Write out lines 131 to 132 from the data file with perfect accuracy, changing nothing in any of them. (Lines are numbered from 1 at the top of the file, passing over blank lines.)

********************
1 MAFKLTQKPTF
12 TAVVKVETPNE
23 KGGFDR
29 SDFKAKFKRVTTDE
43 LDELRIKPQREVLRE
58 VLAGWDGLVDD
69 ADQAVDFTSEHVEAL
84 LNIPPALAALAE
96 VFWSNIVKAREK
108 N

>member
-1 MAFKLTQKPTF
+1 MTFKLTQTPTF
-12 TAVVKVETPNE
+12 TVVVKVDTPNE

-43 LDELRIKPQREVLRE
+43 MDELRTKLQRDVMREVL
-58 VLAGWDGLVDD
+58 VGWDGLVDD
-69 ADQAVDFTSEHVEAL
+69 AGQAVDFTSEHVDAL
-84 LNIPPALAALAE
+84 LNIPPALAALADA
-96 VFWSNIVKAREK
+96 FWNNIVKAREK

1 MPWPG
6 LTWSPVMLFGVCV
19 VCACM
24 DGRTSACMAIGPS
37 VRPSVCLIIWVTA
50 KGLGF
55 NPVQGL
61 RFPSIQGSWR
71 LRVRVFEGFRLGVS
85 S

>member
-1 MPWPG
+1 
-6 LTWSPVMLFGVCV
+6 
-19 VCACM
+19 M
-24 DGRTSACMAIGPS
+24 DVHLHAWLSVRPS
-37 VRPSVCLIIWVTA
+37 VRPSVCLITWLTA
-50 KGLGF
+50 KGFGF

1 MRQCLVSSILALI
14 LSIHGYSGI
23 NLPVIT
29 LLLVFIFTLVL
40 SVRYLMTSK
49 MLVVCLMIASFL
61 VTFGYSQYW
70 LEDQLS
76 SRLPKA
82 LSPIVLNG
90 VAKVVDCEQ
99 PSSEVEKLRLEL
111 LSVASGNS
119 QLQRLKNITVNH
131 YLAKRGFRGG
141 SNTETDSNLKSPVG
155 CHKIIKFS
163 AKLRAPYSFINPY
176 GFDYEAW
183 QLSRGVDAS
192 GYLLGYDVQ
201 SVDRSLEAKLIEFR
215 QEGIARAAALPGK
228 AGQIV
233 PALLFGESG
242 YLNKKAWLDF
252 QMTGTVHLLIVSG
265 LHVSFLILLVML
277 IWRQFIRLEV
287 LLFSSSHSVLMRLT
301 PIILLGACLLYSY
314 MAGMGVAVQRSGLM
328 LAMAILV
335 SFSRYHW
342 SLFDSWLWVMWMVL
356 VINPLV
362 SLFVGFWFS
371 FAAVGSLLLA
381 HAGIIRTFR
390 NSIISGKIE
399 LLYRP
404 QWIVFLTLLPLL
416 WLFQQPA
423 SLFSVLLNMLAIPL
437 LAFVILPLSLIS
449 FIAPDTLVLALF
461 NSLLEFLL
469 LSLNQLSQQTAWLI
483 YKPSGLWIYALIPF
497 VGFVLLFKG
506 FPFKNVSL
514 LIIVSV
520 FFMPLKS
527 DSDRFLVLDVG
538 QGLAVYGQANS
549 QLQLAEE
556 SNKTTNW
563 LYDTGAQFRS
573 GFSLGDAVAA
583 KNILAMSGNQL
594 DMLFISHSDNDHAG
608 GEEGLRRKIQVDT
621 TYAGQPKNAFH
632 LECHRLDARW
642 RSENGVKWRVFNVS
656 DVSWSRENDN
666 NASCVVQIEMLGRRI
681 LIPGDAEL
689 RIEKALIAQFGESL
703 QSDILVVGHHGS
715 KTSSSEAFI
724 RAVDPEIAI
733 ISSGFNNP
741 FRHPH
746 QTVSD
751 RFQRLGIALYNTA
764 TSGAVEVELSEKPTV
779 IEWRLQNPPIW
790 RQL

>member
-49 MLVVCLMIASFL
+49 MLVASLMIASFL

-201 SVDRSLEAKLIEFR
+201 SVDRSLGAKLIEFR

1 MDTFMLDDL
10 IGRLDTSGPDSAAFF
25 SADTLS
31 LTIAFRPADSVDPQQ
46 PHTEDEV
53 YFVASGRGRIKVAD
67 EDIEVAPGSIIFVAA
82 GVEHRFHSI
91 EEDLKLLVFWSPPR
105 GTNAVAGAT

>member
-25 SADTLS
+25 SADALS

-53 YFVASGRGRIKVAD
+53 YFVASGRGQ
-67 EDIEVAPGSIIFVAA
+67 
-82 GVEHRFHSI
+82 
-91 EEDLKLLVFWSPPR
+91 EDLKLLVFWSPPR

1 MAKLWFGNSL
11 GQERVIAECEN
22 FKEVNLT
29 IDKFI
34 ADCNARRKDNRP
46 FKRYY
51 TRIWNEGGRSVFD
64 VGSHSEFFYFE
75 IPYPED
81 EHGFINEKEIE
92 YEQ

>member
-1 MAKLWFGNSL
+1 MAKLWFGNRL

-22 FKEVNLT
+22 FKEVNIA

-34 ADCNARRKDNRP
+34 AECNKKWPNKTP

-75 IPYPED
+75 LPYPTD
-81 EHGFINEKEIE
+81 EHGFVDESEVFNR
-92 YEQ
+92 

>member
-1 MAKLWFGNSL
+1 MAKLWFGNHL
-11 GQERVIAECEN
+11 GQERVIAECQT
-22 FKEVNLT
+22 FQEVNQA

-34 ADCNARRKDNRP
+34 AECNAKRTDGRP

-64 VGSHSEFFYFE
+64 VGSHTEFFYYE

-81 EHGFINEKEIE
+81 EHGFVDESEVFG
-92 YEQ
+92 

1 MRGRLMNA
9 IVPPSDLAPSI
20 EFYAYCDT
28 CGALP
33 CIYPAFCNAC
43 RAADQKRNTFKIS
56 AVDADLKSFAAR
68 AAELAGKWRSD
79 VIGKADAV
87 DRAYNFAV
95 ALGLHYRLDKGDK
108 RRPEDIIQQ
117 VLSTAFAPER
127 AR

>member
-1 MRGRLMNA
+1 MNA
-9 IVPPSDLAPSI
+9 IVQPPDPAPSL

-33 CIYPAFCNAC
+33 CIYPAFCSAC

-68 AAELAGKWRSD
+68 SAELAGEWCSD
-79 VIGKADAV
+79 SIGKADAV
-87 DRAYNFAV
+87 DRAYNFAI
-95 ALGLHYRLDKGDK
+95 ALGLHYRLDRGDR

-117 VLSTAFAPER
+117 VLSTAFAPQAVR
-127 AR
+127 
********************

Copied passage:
-201 SVDRSLEAKLIEFR
+201 SVDRSLGAKLIEFR